Google drive

A student in David W. Mullins Library backs up her Google Drive account before the UofA makes the campuswide switch to Microsoft. Most students no longer have access to Google Drive, a change effective Sept. 27.


University officials removed most UA students’ Google Drive accounts Sept. 27, marking the final step in the campuswide switch from Google Suite to Microsoft 365, which started in December 2020.

The change from Google Drive to OneDrive was prompted by a need to secure university data and unify students, faculty and staff on one platform, according to the UA IT services website.

Students were responsible for saving all Google Drive files they wished to keep before their accounts were removed. IT services sent emails Sept. 12 and 26 notifying students that their university Google Drive accounts would be retired. 

Security was a priority in the decision for the migration, UA IT communicator Erin Griffin said.

“We are no longer monitoring Google Drive because we don't have that contract,” Griffin said.  “If something were to happen, that poses a risk, so we want to make sure that students and faculty are as secure as possible.”

Despite university officials knowing in 2014 the contract with Google was set to expire and the decision being announced in 2020, students were still able to use Google Drive with their UA emails until this year, Griffin said.

“Over the last two years, Google Drive has sort of held onto its legacy and we wanted them to not lose their accounts right away,” Griffin said.

The migration seemed to happen suddenly in the middle of the semester, but Griffin said this was for a reason.

“Students are not paying attention to their school email unless they're in summer school,” Griffin said. “Now it's a lot easier to communicate with students and say ‘Hey, this is going to happen, please take your time and make sure you migrate your files.’”

When Carly Lidzy, a sophomore, started at the UofA a year ago, she was ecstatic when she found out she could connect her university account to Google, she said.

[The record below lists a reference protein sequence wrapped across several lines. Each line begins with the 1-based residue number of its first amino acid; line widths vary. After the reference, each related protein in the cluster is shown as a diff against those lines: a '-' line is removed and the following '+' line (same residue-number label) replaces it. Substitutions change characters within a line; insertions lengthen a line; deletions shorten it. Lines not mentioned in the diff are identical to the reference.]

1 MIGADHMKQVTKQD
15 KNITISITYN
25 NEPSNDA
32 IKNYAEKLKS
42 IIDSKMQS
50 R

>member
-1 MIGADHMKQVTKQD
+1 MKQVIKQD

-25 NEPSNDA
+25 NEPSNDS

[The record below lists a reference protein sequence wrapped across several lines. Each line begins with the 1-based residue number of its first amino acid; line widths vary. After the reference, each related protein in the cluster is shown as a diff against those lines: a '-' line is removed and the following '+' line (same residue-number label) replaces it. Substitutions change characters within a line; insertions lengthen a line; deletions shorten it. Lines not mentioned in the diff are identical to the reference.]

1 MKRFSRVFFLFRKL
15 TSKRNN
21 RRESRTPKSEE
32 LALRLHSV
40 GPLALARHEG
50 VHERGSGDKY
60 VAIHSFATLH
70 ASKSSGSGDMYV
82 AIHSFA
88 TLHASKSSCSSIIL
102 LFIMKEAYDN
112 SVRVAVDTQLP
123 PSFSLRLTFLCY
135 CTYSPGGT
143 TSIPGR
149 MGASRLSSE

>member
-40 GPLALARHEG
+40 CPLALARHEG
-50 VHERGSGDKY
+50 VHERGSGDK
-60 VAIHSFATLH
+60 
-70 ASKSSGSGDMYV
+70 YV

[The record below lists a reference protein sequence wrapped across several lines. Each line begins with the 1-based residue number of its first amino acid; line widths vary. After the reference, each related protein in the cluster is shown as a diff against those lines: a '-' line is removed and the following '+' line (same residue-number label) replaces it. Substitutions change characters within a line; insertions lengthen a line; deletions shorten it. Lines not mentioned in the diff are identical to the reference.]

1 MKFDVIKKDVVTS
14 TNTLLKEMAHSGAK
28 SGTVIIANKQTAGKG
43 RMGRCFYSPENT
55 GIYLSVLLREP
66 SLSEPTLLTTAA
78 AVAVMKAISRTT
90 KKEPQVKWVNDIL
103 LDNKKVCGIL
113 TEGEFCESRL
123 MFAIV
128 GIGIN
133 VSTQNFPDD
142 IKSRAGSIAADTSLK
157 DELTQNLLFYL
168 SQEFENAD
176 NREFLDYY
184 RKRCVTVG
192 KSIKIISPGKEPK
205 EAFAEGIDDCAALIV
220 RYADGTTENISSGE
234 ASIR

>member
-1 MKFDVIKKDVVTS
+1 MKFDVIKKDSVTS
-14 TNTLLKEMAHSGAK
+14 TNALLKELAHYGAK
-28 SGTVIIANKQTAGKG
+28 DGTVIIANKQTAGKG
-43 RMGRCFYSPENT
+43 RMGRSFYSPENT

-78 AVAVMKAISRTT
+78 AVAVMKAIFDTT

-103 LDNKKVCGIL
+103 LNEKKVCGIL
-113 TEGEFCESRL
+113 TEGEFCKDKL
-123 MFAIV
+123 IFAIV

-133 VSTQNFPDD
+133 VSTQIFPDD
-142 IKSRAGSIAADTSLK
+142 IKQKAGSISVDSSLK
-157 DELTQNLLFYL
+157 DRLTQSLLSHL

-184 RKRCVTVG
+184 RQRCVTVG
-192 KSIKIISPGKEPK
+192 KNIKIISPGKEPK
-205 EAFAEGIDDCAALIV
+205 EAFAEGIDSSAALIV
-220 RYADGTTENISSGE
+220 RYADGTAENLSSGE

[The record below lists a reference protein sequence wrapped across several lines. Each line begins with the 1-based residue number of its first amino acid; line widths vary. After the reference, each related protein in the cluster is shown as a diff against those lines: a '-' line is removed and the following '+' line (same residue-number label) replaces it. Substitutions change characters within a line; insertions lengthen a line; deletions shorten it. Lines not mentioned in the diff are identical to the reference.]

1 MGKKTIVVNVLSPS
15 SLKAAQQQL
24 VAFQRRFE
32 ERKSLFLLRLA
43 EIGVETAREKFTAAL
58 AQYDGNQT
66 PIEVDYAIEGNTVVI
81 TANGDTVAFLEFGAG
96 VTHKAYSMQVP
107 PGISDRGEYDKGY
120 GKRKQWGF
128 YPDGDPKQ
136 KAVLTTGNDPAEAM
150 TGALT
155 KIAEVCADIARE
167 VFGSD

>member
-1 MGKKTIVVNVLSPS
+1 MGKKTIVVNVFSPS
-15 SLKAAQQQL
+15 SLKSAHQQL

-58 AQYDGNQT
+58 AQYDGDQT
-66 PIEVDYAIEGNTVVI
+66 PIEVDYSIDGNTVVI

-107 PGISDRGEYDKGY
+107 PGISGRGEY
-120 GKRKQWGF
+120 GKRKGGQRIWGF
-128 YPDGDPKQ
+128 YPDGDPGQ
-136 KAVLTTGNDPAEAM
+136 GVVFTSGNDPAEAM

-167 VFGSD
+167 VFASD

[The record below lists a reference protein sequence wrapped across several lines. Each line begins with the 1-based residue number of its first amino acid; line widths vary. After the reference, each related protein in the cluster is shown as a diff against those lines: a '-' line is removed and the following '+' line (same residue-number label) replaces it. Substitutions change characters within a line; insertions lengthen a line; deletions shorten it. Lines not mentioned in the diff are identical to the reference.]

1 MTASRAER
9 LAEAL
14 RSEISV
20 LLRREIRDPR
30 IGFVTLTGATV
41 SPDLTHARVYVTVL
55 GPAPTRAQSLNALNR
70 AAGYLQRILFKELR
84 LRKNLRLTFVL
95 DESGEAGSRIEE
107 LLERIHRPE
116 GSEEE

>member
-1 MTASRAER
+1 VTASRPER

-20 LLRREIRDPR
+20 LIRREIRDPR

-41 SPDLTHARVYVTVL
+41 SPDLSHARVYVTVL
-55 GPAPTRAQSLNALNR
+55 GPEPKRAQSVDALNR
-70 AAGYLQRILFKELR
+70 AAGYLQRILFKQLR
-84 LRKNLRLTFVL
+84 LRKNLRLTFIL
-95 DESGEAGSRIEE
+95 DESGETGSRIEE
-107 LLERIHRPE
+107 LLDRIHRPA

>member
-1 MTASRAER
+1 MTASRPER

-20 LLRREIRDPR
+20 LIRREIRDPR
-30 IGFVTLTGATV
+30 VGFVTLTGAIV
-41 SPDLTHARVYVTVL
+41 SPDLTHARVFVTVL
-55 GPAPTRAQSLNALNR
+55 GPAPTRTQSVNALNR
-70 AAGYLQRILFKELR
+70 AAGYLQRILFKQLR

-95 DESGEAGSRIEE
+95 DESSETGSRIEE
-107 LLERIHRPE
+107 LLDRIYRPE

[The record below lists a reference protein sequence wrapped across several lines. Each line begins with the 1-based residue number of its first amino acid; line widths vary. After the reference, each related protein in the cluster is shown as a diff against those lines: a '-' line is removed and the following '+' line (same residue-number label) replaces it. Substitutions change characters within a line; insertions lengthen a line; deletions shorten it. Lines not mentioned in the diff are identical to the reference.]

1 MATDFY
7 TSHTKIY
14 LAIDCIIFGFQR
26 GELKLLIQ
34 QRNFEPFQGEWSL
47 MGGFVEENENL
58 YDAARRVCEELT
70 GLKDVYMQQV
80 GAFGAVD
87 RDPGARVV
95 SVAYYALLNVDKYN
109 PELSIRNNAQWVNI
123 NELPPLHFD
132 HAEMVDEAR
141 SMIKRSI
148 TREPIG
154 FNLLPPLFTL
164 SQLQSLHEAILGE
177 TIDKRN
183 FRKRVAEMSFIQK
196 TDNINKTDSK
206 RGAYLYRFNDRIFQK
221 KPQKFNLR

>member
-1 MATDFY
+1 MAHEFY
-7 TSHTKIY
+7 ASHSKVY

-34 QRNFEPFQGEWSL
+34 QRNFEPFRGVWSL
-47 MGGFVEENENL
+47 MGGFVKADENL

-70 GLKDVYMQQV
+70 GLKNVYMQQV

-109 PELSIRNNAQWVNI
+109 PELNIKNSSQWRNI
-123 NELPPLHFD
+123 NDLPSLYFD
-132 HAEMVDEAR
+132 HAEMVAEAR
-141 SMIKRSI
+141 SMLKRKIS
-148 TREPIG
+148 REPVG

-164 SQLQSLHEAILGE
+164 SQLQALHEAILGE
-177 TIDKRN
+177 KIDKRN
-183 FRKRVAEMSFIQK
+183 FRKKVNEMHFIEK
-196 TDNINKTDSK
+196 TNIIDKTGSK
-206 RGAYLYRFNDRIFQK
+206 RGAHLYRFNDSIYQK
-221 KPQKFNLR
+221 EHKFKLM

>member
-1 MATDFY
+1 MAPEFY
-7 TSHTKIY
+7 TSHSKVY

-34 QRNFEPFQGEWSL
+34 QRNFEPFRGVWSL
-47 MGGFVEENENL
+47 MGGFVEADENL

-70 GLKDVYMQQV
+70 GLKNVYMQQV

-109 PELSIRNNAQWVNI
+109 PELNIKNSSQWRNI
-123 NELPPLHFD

However, she was unaware her Google Drive access would be revoked and she would have to move all her documents to a different account a year later, she said.

“I didn’t realize the school had been working towards shifting from Google to Microsoft,” Lidzy said. “If I knew that, I wouldn’t have religiously used my UARK Google Drive my freshman year.”

Some students have mixed feelings about the change. New students coming from high school are familiar with Google Drive, and Microsoft may be unfamiliar, Griffin said.

“A lot of students these days, if not all of them, grew up with Gmail so it's a really familiar system that makes sense to them,” Griffin said. “For the newer generation of people coming into college, (Microsoft is) a little bit different, but it has all the same sort of features.”

Dino Fantegrossi, a sophomore, thinks Microsoft’s products are good quality, especially when access is provided through tuition, he said. However, Google has the same products for free.

“I think it's a bit of a mixed bag, personally,” Fantegrossi said. “You get access to Microsoft Office on any device through your student account and tuition. That's super convenient for those who don't have the means to pay out of pocket on their own.”

However, Fantegrossi cites his personal issues with the company as a downside to the switch, he said.

“I do not like Microsoft and their overseas business practices,” Fantegrossi said. “I don't think it's fair for me or anyone else who would rather not support the company to essentially be forced to give them money through tuition.”

Microsoft has had a presence in China since its founding in 1992, and the country holds the company’s largest research and development center outside the U.S. Fantegrossi views China as a large security threat citing data collection, persecution of the Uighur Muslims and encroachment on Taiwan's sovereignty, he said.

Despite the switch, Lidzy will continue to use Google, because she thinks Microsoft’s products are confusing and outdated, she said.

“It feels like more people are moving towards Google and Google Drive adjacent concepts,” Lidzy said.

Griffin cited the wide use of Microsoft and Google products by employers as a benefit of the switch, preparing students to enter the workforce.

“Over half of all employers use Microsoft and a growing number of Google,” Griffin said. “When you go out into the workforce, you're going to be faced with going from one job with Microsoft and another job later on using Google, so becoming familiarized with both of those environments is really good for you.”

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